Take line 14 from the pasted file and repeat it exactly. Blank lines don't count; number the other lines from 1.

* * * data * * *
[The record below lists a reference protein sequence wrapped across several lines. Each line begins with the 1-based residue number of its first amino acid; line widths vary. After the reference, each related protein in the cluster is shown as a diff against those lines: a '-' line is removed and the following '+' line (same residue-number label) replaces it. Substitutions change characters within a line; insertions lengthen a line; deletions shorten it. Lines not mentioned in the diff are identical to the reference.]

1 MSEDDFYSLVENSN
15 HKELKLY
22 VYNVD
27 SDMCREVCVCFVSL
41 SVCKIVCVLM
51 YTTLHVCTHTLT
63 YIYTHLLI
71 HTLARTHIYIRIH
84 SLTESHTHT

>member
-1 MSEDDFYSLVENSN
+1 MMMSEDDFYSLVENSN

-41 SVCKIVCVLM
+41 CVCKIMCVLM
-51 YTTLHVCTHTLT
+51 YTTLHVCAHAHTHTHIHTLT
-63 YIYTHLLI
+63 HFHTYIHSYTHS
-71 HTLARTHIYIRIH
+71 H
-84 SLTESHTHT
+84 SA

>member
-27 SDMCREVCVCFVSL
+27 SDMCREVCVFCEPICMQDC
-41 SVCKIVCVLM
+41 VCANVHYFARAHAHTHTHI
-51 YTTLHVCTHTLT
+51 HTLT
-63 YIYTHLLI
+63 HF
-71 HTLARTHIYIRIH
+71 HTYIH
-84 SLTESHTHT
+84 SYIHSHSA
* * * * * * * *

-41 SVCKIVCVLM